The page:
Thinner yarns on smaller needles mean that the final fabric that you create is thinner and lighter, so the yarn covers a greater surface area. So if you're making a jumper in dk weight yarn, it might require 10-12 balls of yarn. While a similar style/size jumper knit in fingering weight yarn is likely closer to 6 balls. And 50g of wool usually costs about the same price, so can knit a jumper for almost half the price.

With these projects being knit on smaller needles they usually take a bit longer too, so knitting projects that last longer will mean you do a few less per year (saving you a bit of money).

You'll want to bear in mind however that choosing thinner yarn may limit your choice in a project, for example cables usually look their best in a plumper yarn. But you may open yourself up to new techniques like colour-work or lace-work. The most important thing is still making sure that you end up with a garment that you love and will wear for a long time, so you might make the decision to stick with a thicker yarn. The weight is just something to factor in, and exploring something new may make knitting even more fun for you.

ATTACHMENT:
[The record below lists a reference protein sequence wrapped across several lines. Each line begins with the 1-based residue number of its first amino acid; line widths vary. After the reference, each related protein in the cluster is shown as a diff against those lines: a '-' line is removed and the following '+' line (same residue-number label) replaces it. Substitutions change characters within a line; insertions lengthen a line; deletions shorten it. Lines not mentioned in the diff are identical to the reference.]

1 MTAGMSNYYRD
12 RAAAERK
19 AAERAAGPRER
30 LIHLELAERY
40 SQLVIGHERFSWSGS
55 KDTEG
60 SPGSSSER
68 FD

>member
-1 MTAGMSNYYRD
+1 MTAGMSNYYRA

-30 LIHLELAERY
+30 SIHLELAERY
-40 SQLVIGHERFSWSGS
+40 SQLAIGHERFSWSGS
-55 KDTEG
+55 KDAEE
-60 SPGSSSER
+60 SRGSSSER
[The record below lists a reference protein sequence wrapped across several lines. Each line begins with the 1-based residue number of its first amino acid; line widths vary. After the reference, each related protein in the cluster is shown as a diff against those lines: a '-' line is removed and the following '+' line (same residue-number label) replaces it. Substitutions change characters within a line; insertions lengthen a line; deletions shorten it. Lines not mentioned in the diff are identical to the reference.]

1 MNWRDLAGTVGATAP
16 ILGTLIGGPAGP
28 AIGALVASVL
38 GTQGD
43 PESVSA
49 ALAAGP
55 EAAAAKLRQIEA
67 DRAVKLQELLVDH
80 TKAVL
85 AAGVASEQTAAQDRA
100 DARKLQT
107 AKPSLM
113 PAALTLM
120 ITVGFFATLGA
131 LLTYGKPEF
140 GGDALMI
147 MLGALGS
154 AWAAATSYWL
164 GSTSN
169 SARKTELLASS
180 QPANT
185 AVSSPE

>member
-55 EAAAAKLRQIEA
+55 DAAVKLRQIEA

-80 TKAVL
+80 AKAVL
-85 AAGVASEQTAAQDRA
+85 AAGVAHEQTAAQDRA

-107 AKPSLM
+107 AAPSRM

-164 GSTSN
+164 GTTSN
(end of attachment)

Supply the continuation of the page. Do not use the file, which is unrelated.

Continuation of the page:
Get to know gauges and how to sub in yarns

You can also look at alternatives, and work out the total project cost using the recommended yarn vs an alternative.

One great way to do that is to get to know gauges. A project like the Champagne Cardigan by PetiteKnit uses Double Sunday held with Tynn Silk Mohair, with a gauge of 18 stitches per 10 cm. A size M requires 12 balls of Double Sunday and 6 balls of Tynn Silk Mohair, which would cost approx $288.